Can, and should, this marriage be saved?
The question normally isn't the central subject of a fictional television series, but it fuels USA Network's serio-comic "Satisfaction." Premiering Thursday, July 17, the show from "Suits" executive producer Sean Jablonski casts Matt Passmore as investment banker Neil Truman, whose displeasure with his life is stoked when he accidentally discovers his similarly unhappy wife, Grace (Stephanie Szostak), getting intimate with a male escort (Blair Redford).
"Satisfaction"Premieres at 9 p.m. Thursday, July 17, on USA
"I was interested in doing something very different," says Passmore, "away from the procedural world, and something that was much more character-based. This was a real blessing, and it comes at a time when USA is really experimenting with its brand. This show is not something I've ever seen on that network. It has a quirky sense of humor, but nothing like 'Royal Pains' or 'Psych.' This is new territory."
After four seasons as self-confident, sometimes rebellious police detective Jim Longworth on "The Glades," Australian native Passmore displays some of the same traits in the Atlanta-filmed "Satisfaction." Tired of a long flight delay, Neil grabs the plane's microphone to rally fellow passengers in protest ... and at the office, he tells off his boss in front of co-workers.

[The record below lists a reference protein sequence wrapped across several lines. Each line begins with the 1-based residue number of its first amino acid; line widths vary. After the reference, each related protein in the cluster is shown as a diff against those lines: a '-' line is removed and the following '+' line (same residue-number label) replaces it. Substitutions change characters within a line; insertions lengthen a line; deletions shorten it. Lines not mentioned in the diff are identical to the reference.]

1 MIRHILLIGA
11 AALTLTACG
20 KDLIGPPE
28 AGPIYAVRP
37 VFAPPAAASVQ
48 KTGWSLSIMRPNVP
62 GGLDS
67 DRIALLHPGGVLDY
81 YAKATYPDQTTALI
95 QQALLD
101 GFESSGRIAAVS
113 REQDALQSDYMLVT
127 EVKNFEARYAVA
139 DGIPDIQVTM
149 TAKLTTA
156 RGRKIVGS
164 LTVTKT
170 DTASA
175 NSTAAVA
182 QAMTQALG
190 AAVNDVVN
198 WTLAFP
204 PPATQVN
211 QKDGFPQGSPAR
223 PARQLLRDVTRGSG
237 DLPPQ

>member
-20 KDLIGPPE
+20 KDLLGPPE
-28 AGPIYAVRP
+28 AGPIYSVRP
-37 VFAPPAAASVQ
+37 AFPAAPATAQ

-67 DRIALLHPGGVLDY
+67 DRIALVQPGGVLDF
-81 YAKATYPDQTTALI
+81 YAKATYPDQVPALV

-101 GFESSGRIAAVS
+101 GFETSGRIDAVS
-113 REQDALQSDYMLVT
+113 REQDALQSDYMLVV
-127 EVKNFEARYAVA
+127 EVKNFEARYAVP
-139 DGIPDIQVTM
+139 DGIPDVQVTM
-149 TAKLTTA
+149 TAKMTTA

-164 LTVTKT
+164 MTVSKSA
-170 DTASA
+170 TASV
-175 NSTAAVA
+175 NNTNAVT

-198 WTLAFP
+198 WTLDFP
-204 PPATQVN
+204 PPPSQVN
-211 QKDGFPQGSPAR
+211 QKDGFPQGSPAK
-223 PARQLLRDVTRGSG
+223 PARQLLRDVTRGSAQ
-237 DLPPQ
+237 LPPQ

"Coming from a character who was always a step ahead of everyone, it was really interesting to step into the shoes of someone who had come to a place in his life where he felt quite lost," Passmore reflects. "He's really starting to embark on a journey of identity, trying to find out what he truly wants in life and what happiness really means to him. It's far beyond a midlife crisis; it really goes to the core of this guy's being."
Neil isn't the only one in that situation, since his spouse also seeks renewed meaning in her life. "I had no idea where this was going to go when we finished the pilot," co-star Szostak allows. "We weren't told that much, but we go deeper into the life of Neil and Grace together in the present. The pilot really deals with their separate journeys, with a lot of flashbacks, then we discover who they are in their everyday life. And it's different than what I thought."
The same degree of surprise holds true for Passmore, who reports "Satisfaction" will continue "down the road of the unknown, and where it will end, nobody knows. That's really been the joy of playing this character. Now that he's on this road of being true to himself, you open that bit of honesty in your life and it just rips you like a flood. It really takes over."